--the rest of the story

Community customs & traditions may vary... [Image: puppy-kisses-smiley.gif?1292867658]

Is it voluntary? (because if it isn't, what inherently is it?)
And can it be voluntary, if there's indoctrination, intimidation, coercion, threats & initiation of violence?
[not to be confused with asking: can it be said to be "voluntary" even when such is present.?]
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07-04-2017, 10:48 AM (This post was last modified: 07-04-2017 10:56 AM by NonEntity.)
Post: #3
RE: Object Anyway
Interesting material and post. I know I could look this up myself but if you'd be inclined I think it might be helpful to the audience to give a description and perhaps example of just what the hell an "offer of proof" is and how one would go about affecting such in their own situation.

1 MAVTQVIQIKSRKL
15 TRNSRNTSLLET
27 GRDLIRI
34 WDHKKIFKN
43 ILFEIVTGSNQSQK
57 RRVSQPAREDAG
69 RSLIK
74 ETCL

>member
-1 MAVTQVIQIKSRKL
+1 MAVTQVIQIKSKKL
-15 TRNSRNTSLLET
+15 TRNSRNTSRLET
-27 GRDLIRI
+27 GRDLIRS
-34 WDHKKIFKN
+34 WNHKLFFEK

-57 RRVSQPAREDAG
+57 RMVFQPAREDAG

Especially as it appears to me that judges regularly dismiss stuff with no excuse or explanation. For those willing to go the appeal route I think this might be of great value.

Addendum: I see that in following your link the article goes into greater depth on what I just brought up, so I apologize for my speaking too quickly. This seems really worth pursuing. I wonder in Marc has ever stumbled across this and what he might think of it.

- NonE the severely deluded Sister Sleazious .).

"I just don't understand how this happens." Undecided
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07-04-2017, 07:11 PM
Post: #4
RE: Object Anyway
Note: the above link is about presenting evidence, i.e. getting your evidence into court if judged to be inadmissible. It would not be useful in my opinion.

It does seem useful for a case that has 'shield' type rules. That is not the approach Marc takes.